The PCT crested around mile 646, then went down down down, and this was a great walk. My pack was light--almost no food or water--and the wildflowers were abundant. Every mile seemed to have a different variety, one mile was purple, the next pink, then white, then yellow.
The painted lady butterfly parade continued, along with more than a few sphinx moths on the pink flowers. Those moths were really interested in my white shirt; I wonder what ultraviolet dyes were put in the Tide detergent when I last did laundry to make it so attractive.
There were views out to the north, way out past Olancha Peak, and I got a better view of the high country around Cottonwood Lakes and beyond, with very little snow on the south facing slopes. Up closer, the forest was denser, and a bit more unhealthy, with maybe a quarter to a third of the pinyon trees dead and brown. Drought? Bark beetle? Both? I wondered what the forest would look like in a decade if this kept up.
Near the bottom, the trail went through a very unusual area--a grassland entirely of native bunchgrass. There's almost no place that looks like this anymore, but it's what California looked like 200 years ago before the Spanish came to this country and colonized with their livestock and European grasses. Those tawny golden grassy hills of mid-summer California are imported; what's authentic is the gray-green tall bunches of grass that the PCT walked through for half a mile. It was special, a little secret landscape you could easily overlook.
Finally, Walker Pass, and Highway 178, the last east-west road crossing of the Sierra until Tioga Pass a couple of hundred miles north in Yosemite (and not open... yet. Last year it opened really early on May 2nd.) I tidied my pack and tucked in my shirt and rolled up my sleeves and stuck out my thumb, the second car passing pulled over with a couple returning from visiting their kids in Ridgecrest. Turns out the couple is from Wofford Heights; we chatted a bit and found out that we knew someone in common: the camp director of a Boy Scout camp north of Kernville that I worked at during high school. Small world. I thanked them very much for the 37 mile hitch into Lake Isabella; we had a great ride and talked about hiking and camping spots all through the southern Sierra and I mentally planned a few trips :-)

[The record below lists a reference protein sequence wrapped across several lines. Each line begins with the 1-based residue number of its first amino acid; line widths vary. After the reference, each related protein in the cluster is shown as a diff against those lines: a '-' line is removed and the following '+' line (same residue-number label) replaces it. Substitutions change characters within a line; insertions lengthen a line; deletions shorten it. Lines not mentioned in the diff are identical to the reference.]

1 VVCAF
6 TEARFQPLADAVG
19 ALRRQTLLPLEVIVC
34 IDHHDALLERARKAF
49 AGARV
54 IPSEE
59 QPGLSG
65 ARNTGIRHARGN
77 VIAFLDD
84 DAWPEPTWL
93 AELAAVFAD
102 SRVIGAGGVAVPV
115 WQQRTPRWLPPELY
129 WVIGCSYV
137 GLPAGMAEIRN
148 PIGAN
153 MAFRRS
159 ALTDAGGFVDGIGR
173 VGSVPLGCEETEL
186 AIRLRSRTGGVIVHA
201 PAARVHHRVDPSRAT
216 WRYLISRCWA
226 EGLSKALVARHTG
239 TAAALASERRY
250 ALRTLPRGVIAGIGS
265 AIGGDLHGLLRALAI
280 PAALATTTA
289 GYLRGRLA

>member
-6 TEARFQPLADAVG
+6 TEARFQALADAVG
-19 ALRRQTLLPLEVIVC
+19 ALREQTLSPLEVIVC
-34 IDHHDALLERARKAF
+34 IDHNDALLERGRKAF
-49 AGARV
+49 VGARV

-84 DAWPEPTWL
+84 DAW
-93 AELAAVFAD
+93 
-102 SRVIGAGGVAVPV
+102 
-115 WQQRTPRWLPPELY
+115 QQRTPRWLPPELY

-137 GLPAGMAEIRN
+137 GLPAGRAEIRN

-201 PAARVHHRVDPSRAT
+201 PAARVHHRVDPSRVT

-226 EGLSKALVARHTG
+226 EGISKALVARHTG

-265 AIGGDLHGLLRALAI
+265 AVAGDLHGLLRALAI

Then it was motel time; I checked into the Isabella Motel, showered, and walked over to the excellent Cafe Sarape for a michealada and a tasty seafood enchilada. Muy bueno... and I walked back to the motel and crashed in the warm comfy bed.
Tomorrow is a resupply and rest day. The shin is doing fine, it feels slightly swollen and a touch sore but isn't bruised, even after hiking 43 miles in two days with a moderately heavy pack. I want to see about getting some foam for under my regular sleeping mat for those 20 degree nights, do some laundry, upload some pictures, relax, and go to bed early. There's a public bus that leaves for the trailhead at 5:15am, and I intend to be on it.